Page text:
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TU 12/12/2023 Hours 21:00 Tickets no longer available
Teatro Comunale Chebello, Cairo Montenotte (SV)

Free entry with ticket at the concert venue


Serenate per archi

Wolfram Christ will conduct the Opera Carlo Felice Orchestra Musics by Benjamin Britten, Samuel Barber and Antonín Dvořák

Variations on a theme by Frank Bridge op. 10

Adagio for strings

Serenade op. 22 (B. 52)

Wolfram Christ

Opera Carlo Felice Genova Orchestra

The Variations on a Theme by Frank Bridge for string orchestra was Benjamin Britten’s first major international success. he composition was finished in July 1937, with the first performance the following August 28 at the Salzburg Festival. Britten, just 24 years old, was entering the international scene with a work dedicated to Frank Bridge, who as a composition teacher had played a key role in the young man’s education. The form of the theme with variations proved to be decidedly effective in exposing a real poetics through the reworking of various influences from European symphonism. Beginning with the starting theme, taken from the second of Bridge’s Three Idylls, from 1910, each of the ten variations refers to a particular genre and style-the Italian aria, the classical bourrée, the Viennese waltz, and again the fugue, among others. In his great homage to Master Bridge, but also to the European musical tradition, Britten succeeds in highlighting well his own language, tonal but already directed toward a personal quest that develops from the frequent use of chromaticism and dissonance.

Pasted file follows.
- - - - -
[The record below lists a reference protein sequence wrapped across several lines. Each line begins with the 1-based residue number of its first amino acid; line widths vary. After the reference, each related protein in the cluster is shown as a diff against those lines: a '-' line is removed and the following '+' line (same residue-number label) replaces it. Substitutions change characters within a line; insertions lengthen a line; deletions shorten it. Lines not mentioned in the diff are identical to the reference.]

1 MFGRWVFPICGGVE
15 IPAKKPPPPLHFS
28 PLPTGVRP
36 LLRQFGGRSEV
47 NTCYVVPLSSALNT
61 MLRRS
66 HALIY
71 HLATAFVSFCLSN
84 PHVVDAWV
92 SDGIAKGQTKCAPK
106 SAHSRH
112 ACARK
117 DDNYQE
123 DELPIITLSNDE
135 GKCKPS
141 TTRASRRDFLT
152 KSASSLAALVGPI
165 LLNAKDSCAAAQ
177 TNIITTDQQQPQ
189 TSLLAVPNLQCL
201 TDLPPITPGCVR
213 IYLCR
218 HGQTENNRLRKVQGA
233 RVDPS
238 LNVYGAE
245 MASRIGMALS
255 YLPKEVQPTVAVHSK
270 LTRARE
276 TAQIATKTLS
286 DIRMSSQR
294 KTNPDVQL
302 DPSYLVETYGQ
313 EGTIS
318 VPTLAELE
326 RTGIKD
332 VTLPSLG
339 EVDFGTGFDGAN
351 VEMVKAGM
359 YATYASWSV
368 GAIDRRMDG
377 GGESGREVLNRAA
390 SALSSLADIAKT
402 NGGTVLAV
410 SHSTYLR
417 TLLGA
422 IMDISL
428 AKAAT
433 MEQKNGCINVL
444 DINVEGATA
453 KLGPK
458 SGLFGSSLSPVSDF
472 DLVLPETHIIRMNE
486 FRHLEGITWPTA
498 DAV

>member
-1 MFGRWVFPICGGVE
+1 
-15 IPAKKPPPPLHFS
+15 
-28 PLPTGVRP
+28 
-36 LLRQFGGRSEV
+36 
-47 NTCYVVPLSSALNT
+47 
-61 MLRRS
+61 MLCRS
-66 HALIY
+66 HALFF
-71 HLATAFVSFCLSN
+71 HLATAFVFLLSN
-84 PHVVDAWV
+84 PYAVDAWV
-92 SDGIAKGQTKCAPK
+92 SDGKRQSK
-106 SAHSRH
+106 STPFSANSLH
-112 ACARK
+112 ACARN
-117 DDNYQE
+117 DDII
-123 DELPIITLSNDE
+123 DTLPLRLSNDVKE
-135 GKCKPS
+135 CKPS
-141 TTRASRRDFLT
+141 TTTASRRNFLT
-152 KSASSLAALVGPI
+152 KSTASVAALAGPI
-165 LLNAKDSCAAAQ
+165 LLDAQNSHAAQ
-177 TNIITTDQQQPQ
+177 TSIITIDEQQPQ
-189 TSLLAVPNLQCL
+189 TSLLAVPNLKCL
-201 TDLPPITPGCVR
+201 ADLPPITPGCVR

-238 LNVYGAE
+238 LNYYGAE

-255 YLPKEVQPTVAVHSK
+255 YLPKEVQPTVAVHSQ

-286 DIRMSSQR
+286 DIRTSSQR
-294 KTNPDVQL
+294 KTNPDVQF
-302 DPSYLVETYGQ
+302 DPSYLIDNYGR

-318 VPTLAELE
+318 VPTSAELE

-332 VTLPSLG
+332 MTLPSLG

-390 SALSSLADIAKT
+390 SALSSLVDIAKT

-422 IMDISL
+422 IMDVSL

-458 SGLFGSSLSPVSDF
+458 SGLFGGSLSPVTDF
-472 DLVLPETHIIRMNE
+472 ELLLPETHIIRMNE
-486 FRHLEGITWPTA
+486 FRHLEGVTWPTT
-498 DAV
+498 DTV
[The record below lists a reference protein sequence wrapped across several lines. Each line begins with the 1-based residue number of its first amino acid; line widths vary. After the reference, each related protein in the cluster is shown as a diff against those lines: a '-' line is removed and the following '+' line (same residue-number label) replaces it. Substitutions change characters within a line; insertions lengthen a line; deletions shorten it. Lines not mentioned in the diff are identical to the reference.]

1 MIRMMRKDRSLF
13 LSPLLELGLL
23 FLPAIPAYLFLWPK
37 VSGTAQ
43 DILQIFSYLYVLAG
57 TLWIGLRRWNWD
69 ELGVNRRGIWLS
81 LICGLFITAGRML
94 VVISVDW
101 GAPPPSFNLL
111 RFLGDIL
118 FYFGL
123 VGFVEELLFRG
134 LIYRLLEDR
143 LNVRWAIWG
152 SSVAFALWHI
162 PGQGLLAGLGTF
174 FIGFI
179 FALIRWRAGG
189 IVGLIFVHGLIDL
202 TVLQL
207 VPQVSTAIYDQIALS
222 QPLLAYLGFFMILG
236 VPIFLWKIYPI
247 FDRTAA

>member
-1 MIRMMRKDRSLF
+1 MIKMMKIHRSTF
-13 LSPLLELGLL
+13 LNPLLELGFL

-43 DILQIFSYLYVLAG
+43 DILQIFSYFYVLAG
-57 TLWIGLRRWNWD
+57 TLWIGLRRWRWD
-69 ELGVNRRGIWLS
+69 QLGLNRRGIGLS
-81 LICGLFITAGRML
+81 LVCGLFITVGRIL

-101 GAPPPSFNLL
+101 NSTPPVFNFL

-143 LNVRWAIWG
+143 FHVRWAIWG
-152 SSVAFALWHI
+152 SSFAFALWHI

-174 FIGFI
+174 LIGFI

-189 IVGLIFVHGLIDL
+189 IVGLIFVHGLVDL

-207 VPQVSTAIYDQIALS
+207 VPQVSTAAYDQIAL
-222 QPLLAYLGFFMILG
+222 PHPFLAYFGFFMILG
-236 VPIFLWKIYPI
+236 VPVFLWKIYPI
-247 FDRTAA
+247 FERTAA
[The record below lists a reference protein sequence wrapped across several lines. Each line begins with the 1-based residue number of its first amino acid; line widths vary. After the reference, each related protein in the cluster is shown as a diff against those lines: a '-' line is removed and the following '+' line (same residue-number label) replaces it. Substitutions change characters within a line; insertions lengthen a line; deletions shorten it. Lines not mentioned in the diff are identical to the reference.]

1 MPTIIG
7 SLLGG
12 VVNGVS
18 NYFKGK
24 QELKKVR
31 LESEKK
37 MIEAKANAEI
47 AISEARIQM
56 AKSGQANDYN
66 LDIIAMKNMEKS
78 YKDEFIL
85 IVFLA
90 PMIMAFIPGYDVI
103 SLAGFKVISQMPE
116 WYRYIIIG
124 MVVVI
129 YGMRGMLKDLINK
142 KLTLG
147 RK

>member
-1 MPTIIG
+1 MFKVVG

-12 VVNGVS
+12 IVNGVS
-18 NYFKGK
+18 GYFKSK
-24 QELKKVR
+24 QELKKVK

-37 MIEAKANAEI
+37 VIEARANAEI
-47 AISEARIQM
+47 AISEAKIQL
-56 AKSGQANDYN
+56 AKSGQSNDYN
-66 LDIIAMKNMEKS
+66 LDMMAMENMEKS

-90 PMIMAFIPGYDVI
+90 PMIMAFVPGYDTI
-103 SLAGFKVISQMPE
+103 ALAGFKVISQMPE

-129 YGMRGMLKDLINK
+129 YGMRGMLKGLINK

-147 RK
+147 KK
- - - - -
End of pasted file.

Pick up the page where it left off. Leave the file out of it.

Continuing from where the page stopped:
Samuel Barber’s famous Adagio for Strings originated as the second movement of his String Quartet Op. 11 when the composer, winner of the Prix de Rome and a scholarship, was staying in Rome. After the Quartet’s successful first performance in December 1936, Barber decided to transcribe the Adagio for string orchestra. It seems that it was Arturo Toscanini who suggested the transcription, of which he was the first conductor in New York on November 5, 1938. ts great success has made it a symbolic piece especially in American culture, the Adagio has been performed on historically significant occasions, such as the funerals of Presidents Roosevelt and Kennedy, to also be employed in the soundtrack of several films such as The Elephant Man by David Lynch and Platoon by Oliver Stone. The source of inspiration for the composition is literary in nature; Barber was in fact an avid humanist. From a passage of the Georgics of Virgil in which a rivulet of water is described as flowing and irrigating the burned fields, restoring them to life, the composer drew the idea of a piece that unfolds from a lyrical and sinuous theme entrusted in the opening to the violins, and that with the reprise of the other sections and finally the entire orchestra would generate a climax with a touching and epic character.

With the Serenade for Strings Op. 22, composed in just a few days in 1875, Antonín Dvořák decided to experiment with a return to the classical Viennese style that had characterized his output in his early years. Keeping with the idea of a composition that respected the subdivision into movements derived from the classical sonata and suite, the composer made the Serenade in five movements: Moderato, Tempo di Valse, Scherzo, Larghetto and Finale. Each movement internally echoes the structures consecrated by classicism, mostly following the A- B- A pattern, moving from cantabile, slow waltz, giocoso, lyrical, and finally vivace. Melodic invention referring to Bohemian folklore, a central quest in Dvořák’s style, remains evident. The first performance was held on December 10, 1876, in Prague, and was admired by several influential personalities, including Johannes Brahms and critic Eduard Hanslick.

Ludovica Gelpi